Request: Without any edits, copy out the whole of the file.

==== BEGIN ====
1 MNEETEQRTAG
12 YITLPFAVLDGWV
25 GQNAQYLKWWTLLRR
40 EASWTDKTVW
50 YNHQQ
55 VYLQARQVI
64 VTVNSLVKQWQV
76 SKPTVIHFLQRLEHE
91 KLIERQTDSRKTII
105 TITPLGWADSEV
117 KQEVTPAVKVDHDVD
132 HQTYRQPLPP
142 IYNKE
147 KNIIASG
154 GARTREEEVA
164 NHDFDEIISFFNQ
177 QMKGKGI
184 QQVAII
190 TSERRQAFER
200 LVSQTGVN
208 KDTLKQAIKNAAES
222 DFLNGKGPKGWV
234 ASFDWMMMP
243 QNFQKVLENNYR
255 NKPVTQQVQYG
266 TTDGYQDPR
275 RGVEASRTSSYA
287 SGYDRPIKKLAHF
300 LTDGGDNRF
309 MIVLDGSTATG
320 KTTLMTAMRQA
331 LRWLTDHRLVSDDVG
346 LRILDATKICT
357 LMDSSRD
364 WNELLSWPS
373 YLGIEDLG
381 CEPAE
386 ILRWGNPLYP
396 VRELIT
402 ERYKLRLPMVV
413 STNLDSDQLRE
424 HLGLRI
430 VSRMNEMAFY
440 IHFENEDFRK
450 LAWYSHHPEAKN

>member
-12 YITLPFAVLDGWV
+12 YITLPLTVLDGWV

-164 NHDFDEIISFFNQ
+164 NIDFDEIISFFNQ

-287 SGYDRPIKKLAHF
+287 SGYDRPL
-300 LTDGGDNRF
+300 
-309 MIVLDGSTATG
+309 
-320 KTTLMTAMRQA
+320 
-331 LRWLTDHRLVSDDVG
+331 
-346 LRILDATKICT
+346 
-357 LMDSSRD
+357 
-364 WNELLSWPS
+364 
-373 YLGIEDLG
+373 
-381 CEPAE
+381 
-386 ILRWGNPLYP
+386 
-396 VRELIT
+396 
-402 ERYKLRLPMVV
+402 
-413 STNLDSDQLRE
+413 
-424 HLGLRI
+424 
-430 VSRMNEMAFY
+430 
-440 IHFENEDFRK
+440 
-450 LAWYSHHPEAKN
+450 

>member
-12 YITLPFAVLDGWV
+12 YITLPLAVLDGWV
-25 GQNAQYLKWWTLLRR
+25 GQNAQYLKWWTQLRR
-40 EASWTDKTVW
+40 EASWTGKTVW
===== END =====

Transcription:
1 MNEETEQRTAG
12 YITLPFAVLDGWV
25 GQNAQYLKWWTLLRR
40 EASWTDKTVW
50 YNHQQ
55 VYLQARQVI
64 VTVNSLVKQWQV
76 SKPTVIHFLQRLEHE
91 KLIERQTDSRKTII
105 TITPLGWADSEV
117 KQEVTPAVKVDHDVD
132 HQTYRQPLPP
142 IYNKE
147 KNIIASG
154 GARTREEEVA
164 NHDFDEIISFFNQ
177 QMKGKGI
184 QQVAII
190 TSERRQAFER
200 LVSQTGVN
208 KDTLKQAIKNAAES
222 DFLNGKGPKGWV
234 ASFDWMMMP
243 QNFQKVLENNYR
255 NKPVTQQVQYG
266 TTDGYQDPR
275 RGVEASRTSSYA
287 SGYDRPIKKLAHF
300 LTDGGDNRF
309 MIVLDGSTATG
320 KTTLMTAMRQA
331 LRWLTDHRLVSDDVG
346 LRILDATKICT
357 LMDSSRD
364 WNELLSWPS
373 YLGIEDLG
381 CEPAE
386 ILRWGNPLYP
396 VRELIT
402 ERYKLRLPMVV
413 STNLDSDQLRE
424 HLGLRI
430 VSRMNEMAFY
440 IHFENEDFRK
450 LAWYSHHPEAKN

>member
-12 YITLPFAVLDGWV
+12 YITLPLTVLDGWV

-164 NHDFDEIISFFNQ
+164 NIDFDEIISFFNQ

-287 SGYDRPIKKLAHF
+287 SGYDRPL
-300 LTDGGDNRF
+300 
-309 MIVLDGSTATG
+309 
-320 KTTLMTAMRQA
+320 
-331 LRWLTDHRLVSDDVG
+331 
-346 LRILDATKICT
+346 
-357 LMDSSRD
+357 
-364 WNELLSWPS
+364 
-373 YLGIEDLG
+373 
-381 CEPAE
+381 
-386 ILRWGNPLYP
+386 
-396 VRELIT
+396 
-402 ERYKLRLPMVV
+402 
-413 STNLDSDQLRE
+413 
-424 HLGLRI
+424 
-430 VSRMNEMAFY
+430 
-440 IHFENEDFRK
+440 
-450 LAWYSHHPEAKN
+450 

>member
-12 YITLPFAVLDGWV
+12 YITLPLAVLDGWV
-25 GQNAQYLKWWTLLRR
+25 GQNAQYLKWWTQLRR
-40 EASWTDKTVW
+40 EASWTGKTVW